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Acrylic, a synthetic fiber, was developed in 1941 by the DuPont Corporation, and introduced to the public in the early 50s. DuPont trademarked acrylic using the name Orlon, while the British company Courtalds trademarked the name Courtelle. Acrylic is used as a soft and warm wool-like staple fiber, most often for sweaters, blankets, and other uses one would expect for wool. It can also be made to imitate cotton. Acrilan (Monsanto) and Creslan (American Cyanamid) are two other U.S. brand names for acrylic that can be found in vintage garments, but are no longer produced.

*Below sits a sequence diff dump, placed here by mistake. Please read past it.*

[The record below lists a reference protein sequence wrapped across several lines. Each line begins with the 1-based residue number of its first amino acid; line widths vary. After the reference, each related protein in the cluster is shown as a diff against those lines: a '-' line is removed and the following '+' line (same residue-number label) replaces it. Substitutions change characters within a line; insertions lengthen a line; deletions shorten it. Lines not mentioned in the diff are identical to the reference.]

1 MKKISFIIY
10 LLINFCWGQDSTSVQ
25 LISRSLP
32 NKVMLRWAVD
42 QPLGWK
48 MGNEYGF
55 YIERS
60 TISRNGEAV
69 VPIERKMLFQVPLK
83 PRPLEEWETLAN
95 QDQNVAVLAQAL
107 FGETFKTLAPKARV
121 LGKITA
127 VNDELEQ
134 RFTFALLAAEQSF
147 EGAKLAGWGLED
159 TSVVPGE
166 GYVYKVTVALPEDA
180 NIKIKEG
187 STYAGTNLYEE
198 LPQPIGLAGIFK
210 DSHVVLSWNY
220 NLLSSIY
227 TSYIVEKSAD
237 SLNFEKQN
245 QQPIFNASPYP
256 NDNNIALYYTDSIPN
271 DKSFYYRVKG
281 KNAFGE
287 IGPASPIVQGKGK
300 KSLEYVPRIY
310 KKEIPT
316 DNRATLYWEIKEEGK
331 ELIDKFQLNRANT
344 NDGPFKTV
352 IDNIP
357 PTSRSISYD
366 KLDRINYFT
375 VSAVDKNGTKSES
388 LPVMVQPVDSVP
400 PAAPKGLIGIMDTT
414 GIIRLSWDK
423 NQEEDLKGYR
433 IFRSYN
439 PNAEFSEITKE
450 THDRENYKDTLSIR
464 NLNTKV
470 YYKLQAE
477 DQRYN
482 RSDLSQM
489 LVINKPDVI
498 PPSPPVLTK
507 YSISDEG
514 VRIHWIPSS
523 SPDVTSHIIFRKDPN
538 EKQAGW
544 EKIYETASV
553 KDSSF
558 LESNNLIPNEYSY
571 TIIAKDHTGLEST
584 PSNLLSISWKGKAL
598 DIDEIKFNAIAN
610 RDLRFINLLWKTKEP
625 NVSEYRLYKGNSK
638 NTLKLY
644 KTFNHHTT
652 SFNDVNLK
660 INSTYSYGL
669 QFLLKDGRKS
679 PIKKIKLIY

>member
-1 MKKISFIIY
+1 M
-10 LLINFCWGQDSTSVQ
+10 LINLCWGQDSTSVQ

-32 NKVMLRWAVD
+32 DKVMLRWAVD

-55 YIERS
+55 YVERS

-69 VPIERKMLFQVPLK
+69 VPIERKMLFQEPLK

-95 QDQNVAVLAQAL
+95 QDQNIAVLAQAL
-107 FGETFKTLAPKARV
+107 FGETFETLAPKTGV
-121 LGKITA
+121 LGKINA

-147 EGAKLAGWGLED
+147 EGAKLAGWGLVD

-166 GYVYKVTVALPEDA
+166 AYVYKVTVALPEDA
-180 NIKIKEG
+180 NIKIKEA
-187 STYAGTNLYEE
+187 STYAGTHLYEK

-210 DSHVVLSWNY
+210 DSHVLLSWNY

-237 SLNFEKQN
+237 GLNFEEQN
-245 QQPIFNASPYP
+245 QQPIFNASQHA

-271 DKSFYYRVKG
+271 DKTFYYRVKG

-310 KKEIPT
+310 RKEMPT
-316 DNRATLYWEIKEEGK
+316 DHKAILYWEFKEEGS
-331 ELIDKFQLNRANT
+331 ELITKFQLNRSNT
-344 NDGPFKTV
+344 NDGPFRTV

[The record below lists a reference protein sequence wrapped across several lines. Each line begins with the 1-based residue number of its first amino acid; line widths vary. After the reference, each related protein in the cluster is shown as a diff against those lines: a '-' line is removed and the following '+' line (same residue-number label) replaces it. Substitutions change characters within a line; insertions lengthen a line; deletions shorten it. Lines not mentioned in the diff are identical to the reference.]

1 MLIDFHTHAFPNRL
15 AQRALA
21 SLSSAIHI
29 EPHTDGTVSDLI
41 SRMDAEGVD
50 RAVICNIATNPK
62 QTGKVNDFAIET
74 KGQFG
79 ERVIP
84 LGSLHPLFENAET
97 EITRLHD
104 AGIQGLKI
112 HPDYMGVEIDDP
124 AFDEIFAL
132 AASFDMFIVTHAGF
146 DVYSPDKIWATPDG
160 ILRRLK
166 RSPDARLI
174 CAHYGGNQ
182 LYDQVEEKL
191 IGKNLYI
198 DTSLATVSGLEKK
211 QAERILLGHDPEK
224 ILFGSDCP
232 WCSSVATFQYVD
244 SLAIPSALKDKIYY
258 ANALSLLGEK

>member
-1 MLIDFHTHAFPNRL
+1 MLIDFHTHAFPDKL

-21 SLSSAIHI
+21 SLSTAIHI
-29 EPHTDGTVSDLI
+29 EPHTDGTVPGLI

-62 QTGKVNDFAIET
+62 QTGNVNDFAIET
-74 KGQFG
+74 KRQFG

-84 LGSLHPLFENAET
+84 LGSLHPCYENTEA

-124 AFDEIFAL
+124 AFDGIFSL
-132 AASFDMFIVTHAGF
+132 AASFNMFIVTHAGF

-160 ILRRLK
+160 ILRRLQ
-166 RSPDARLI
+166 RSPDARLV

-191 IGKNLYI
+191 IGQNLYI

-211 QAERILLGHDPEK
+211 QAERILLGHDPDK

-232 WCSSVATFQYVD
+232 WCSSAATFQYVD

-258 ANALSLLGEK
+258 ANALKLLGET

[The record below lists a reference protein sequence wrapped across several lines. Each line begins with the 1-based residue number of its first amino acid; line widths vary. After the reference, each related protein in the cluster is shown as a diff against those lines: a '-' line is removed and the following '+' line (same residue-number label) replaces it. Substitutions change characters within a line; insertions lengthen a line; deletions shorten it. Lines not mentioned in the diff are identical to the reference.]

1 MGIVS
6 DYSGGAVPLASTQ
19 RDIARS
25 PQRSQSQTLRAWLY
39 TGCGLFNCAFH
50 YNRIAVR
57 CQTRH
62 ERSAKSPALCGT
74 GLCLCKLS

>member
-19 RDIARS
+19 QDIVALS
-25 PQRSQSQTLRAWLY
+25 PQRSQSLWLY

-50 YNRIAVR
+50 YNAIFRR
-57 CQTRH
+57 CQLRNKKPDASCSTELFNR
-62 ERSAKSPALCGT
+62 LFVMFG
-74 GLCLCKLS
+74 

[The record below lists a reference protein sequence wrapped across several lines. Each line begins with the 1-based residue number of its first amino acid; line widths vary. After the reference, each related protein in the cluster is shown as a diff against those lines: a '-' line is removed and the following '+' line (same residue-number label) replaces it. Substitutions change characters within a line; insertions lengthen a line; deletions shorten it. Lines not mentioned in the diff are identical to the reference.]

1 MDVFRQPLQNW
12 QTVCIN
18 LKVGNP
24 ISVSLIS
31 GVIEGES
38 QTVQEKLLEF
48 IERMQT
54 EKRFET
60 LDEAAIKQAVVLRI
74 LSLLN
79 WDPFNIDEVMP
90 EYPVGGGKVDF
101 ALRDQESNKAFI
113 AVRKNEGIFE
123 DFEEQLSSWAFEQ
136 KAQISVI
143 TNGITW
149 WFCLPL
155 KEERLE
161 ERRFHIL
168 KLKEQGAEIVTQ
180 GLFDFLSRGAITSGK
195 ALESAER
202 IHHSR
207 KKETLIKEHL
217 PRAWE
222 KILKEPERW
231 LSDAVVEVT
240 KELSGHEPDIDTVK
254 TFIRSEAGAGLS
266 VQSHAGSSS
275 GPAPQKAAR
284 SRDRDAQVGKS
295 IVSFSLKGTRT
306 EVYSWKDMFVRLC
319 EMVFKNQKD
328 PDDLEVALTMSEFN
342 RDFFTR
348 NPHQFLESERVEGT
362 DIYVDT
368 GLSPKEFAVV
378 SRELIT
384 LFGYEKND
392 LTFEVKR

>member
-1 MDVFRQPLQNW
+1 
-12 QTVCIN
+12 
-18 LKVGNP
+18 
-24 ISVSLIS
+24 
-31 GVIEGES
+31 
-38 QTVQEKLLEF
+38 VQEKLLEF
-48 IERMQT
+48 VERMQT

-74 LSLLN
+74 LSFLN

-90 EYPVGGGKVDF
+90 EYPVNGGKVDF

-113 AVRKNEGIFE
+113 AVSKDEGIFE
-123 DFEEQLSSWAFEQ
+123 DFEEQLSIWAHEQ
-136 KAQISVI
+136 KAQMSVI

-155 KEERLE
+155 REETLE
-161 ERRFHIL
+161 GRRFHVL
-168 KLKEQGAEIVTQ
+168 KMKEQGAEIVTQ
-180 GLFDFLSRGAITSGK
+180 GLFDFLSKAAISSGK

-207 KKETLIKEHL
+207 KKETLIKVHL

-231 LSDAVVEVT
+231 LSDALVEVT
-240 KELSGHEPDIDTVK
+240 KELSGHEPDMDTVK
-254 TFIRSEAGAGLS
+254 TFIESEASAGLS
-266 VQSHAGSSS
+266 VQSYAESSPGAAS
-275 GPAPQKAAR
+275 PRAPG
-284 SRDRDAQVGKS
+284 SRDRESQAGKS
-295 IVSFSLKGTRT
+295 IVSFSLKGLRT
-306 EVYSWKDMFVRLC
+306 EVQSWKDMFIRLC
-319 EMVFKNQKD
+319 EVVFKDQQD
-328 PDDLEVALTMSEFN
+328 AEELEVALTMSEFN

The U.S. Federal Trade Commission defines acrylic as “a manufactured fiber in which the fiber forming substance is any long-chain synthetic polymer composed of at least 85% of weight of acrylonitrile units.”